Responsibility Rests in Senate
Time is short for members of Congress to do the right thing for tens of millions of Americans, as President Barack Obama’s decision to pull out all the stops on his war against coal makes clear. Already, it may be too late to keep many families from paying hundreds or even thousands of dollars a year more for electricity – and to prevent loss of tens of thousands of jobs in states such as West Virginia and Ohio.
Obama revealed this week he plans unilateral action that would shut down most, if not all, coal-fired power plants in the United States. He admitted he is doing so despite the refusal of Congress to go along with such a draconian strategy.
A war on coal has been in progress for much of Obama’s presidency. Already, utilities have announced plans to close scores of coal-fired power plants. Now, their timetable will accelerate.
During the same week Obama made his announcement, Appalachian Power revealed its AEP West Virginia affiliate will seek state approval for $337 million in upgrades. Why is the expensive work needed? Solely because “upcoming power plant retirements in the Kanawha and Ohio valleys as early as 2015 will change the way power flows on the transmission grid,” according to a news story on APCO’s plan.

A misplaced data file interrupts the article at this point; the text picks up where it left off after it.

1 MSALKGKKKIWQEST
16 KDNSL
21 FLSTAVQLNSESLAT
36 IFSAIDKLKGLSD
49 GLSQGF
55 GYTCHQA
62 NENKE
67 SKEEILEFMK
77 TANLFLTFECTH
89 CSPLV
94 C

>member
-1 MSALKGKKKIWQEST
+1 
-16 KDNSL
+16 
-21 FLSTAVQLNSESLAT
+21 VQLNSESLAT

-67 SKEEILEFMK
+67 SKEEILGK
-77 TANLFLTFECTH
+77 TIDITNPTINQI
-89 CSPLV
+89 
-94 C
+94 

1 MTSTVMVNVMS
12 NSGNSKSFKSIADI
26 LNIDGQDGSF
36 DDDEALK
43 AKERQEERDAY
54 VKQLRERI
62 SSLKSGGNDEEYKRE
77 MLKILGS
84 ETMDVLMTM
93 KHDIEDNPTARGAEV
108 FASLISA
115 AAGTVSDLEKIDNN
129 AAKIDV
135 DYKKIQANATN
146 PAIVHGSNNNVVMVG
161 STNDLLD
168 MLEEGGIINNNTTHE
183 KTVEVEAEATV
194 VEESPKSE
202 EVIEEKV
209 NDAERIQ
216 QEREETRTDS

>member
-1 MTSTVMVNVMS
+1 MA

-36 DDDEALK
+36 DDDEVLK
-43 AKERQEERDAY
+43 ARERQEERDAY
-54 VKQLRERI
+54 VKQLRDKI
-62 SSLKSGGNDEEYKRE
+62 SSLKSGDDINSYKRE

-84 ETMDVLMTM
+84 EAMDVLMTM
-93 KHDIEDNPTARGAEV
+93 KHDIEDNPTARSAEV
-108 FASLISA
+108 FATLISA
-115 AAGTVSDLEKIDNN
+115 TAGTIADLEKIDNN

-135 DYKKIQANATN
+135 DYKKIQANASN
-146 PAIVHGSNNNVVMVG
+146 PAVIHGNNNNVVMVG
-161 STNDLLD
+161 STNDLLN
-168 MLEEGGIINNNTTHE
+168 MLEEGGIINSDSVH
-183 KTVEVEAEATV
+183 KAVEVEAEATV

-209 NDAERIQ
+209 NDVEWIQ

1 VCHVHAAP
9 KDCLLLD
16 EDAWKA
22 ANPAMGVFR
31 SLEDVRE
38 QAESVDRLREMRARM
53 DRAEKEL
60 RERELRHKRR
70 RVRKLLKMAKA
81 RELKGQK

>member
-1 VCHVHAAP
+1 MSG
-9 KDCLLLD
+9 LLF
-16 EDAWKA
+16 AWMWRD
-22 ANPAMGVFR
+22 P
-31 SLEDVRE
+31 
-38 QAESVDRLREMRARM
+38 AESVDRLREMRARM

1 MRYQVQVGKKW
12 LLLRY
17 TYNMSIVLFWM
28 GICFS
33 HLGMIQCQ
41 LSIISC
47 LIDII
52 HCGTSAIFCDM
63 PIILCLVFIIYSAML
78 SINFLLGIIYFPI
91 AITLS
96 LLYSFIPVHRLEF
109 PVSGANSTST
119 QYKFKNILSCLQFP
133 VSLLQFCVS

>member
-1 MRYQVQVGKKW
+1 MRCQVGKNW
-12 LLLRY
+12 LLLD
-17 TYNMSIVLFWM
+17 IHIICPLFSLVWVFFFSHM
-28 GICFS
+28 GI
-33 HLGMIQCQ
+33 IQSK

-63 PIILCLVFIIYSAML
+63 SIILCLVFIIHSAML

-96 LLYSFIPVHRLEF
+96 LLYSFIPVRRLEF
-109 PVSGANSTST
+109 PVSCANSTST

APCO’s customers, including hundreds of thousands in the Mountain State, will pay the tab.
As the company admits, it is closing four coal-fired power plants – two in West Virginia and two in Virginia – solely because it is impossible to retrofit them to meet existing Environmental Protection Agency requirements.
Meanwhile, the company assures customers it is doing all it can to provide affordable electricity. Like most utilities, APCO plans to use natural gas for new generating stations.
In the future, that will cost customers much more than power from coal plants. Even now, the cost of operating a gas-fired plant to provide power during peak demand periods is three to four times what the same electricity would cost from a coal-fired station, according to APCO’s own numbers.
And remember this about Obama’s claims “alternative energy” will hold electricity costs down: Solar and wind power are useless in providing electricity during peak demand periods. Gas – at three to four times the cost of coal – is the only viable alternative.
Congress can put an end to this madness. But the longer lawmakers wait to act, the more expensive their dallying will become for Americans. Conservatives in the House of Representatives are ready to stop Obama’s rush to judgment against not only the coal industry, but tens of millions of families who rely on it for inexpensive electricity. Senators should join the House – right now.